When the United States gained independence, it was not stable until 17 years later. There were four currencies circulating in America. There was fighting between politicians. The Vice President was fighting his president and using newspapers for bad press about the President–and that was Jefferson! So many bad things happened in America during the first 17 years. But, America lived to be what it is today and still has struggles, but it’s better. I have hope there will be brighter days ahead for South Sudan– as long as we stay the course and continue to do the right things.
John Dau has experienced challenges in his life that most people never imagine. Born in war-torn Sudan, Dau is one of 27,000 “Lost Boys of Sudan,” driven from their villages when the northern Arab government attacked the ethnic minority population of South Sudan in 1987. For the next five years, John Dau led groups of displaced boys across Sudan for hundreds of miles facing starvation, disease, and violence.
While living in a Kenyan refugee camp from 1992-2001, John Dau attended school for the first time at the age of 17 and earned a prestigious Kenyan Certificate for Secondary Education. In 2001, Dau was selected to immigrate to the United States and settled in Syracuse, New York.
Following his initial culture shock, John Dau took on two, sometimes three jobs, earned an associate’s degree and Bachelor degree at Syracuse University. Currently, John Dau is the President of both the John Dau Foundation (JDF) and the South Sudan Institute (SSI). He is an influential part of many efforts to bring hope and peace to the people of South Sudan, founding four non-profits and with help from American volunteers, John raised over $3,000,000 to build and operate the Duk Lost Boys Clinic in his home village of Duk Payuel.
John Dau now speaks professionally throughout the United States, Canada and Europe.
In 2006, John Dau was featured in the award-winning documentary film, “God Grew Tired of Us”, and wrote his first book also entitled “God Grew Tired of Us”: a Memoir, published by National Geographic in 2007 both of which are circulating in the West, South Korea and other places as well.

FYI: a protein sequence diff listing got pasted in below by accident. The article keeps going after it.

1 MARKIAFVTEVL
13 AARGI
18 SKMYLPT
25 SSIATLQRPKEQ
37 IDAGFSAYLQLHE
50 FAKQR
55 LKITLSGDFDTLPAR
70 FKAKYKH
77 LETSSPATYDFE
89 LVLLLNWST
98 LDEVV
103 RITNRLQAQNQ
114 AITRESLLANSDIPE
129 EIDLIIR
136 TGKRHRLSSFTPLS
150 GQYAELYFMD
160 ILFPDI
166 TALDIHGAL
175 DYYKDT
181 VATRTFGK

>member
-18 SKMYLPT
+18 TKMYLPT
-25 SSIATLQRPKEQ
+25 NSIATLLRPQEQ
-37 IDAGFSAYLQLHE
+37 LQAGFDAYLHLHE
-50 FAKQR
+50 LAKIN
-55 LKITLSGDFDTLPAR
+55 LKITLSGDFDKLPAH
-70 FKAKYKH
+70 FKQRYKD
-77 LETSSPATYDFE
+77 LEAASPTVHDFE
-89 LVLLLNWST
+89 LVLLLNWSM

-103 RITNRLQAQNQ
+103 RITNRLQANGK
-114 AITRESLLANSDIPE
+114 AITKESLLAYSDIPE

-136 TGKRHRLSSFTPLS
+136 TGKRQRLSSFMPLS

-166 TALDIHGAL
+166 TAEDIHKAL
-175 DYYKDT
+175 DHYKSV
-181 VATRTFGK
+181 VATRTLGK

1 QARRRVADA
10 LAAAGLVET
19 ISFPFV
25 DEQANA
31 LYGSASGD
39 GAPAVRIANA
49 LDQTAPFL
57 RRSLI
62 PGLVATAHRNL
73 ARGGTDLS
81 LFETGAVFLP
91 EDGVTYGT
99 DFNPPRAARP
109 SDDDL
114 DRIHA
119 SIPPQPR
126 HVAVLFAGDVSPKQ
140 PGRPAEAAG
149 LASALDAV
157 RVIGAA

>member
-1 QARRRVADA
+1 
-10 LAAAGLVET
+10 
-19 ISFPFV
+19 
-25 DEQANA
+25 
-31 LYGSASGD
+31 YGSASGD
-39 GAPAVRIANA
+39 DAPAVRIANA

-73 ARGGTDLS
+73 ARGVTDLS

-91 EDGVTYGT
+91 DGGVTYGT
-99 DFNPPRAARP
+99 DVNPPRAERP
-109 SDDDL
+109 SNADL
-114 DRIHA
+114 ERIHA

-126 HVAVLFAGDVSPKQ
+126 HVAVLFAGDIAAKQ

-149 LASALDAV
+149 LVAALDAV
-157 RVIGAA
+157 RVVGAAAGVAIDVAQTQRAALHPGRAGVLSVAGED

As a human- rights activist for the people of South Sudan, John has lived a remarkable life of cultural adaptation in America. He has received many prestigious awards, including National Geographic Emerging Explorers Award and was a Volvo for Life finalist in the Quality of Life category, which carried a financial contribution from Volvo to the John Dau Foundation. John was also named alongside of DRC President Joseph Kabila, a World Economic Forum Young Global Leader for 2008 and together with Former Secretary of State, Gen. Collin Powell, he received a Most Caring Award from the Caring Institute and received an Honorary Degree of Letters from Alma College along with 38 other awards.
John Dau’s life provides the ultimate example of a “profile in courage”. He is a natural leader who exemplifies true resilience and perseverance under the most horrific of circumstances. Today, John Dau is a compelling motivational speaker whose life is defined by his uncompromised commitment to having a lasting impact on the future of his native country. “I think people refuse to try things because they fear failure,” he observes. “There have been many impossible situations in my life, but I keep trying. My family in Sudan thought I was dead and I feared they were dead, but 20 years later we were reunited. You can’t give up.”
John Dau is an experienced social entrepreneur. He has founded four non-profit organizations. In 2003, he founded the Lost Boys Foundation of New York, which raised funding for books and medical expenses for Lost Boys living in the United States and was instrumental in founding the American Care for Sudan Foundation, which solicited funds to build and operate the Lost Boys Clinic in Southern Sudan.
John Bul Dau speaks on a variety of topics at corporations, churches and colleges, including a commencement address to 10,000 people at the University of Minnesota‘s College of Arts and Sciences graduation, for top executives at a United Technologies Corporation conference. His mission is to create possibilities in life for those who are in dire circumstances within his home country and who need his support.